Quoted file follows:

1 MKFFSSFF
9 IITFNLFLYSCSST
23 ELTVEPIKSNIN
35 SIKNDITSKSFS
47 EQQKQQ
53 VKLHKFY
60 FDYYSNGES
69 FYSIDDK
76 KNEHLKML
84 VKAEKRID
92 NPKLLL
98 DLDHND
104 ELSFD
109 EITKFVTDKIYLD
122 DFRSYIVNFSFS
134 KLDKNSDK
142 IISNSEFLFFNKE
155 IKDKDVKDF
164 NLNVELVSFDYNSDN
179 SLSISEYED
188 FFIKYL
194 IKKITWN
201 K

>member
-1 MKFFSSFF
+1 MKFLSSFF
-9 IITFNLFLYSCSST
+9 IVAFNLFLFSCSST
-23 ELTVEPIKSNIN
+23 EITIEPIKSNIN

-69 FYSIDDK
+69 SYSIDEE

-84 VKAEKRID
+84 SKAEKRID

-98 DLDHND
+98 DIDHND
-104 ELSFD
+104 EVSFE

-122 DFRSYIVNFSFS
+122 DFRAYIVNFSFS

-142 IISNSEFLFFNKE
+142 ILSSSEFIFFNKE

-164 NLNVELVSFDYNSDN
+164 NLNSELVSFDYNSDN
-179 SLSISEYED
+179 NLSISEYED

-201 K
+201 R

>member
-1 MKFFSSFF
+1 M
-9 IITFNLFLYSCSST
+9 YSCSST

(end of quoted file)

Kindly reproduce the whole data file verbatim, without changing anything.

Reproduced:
1 MKFFSSFF
9 IITFNLFLYSCSST
23 ELTVEPIKSNIN
35 SIKNDITSKSFS
47 EQQKQQ
53 VKLHKFY
60 FDYYSNGES
69 FYSIDDK
76 KNEHLKML
84 VKAEKRID
92 NPKLLL
98 DLDHND
104 ELSFD
109 EITKFVTDKIYLD
122 DFRSYIVNFSFS
134 KLDKNSDK
142 IISNSEFLFFNKE
155 IKDKDVKDF
164 NLNVELVSFDYNSDN
179 SLSISEYED
188 FFIKYL
194 IKKITWN
201 K

>member
-1 MKFFSSFF
+1 MKFLSSFF
-9 IITFNLFLYSCSST
+9 IVAFNLFLFSCSST
-23 ELTVEPIKSNIN
+23 EITIEPIKSNIN

-69 FYSIDDK
+69 SYSIDEE

-84 VKAEKRID
+84 SKAEKRID

-98 DLDHND
+98 DIDHND
-104 ELSFD
+104 EVSFE

-122 DFRSYIVNFSFS
+122 DFRAYIVNFSFS

-142 IISNSEFLFFNKE
+142 ILSSSEFIFFNKE

-164 NLNVELVSFDYNSDN
+164 NLNSELVSFDYNSDN
-179 SLSISEYED
+179 NLSISEYED

-201 K
+201 R

>member
-1 MKFFSSFF
+1 M
-9 IITFNLFLYSCSST
+9 YSCSST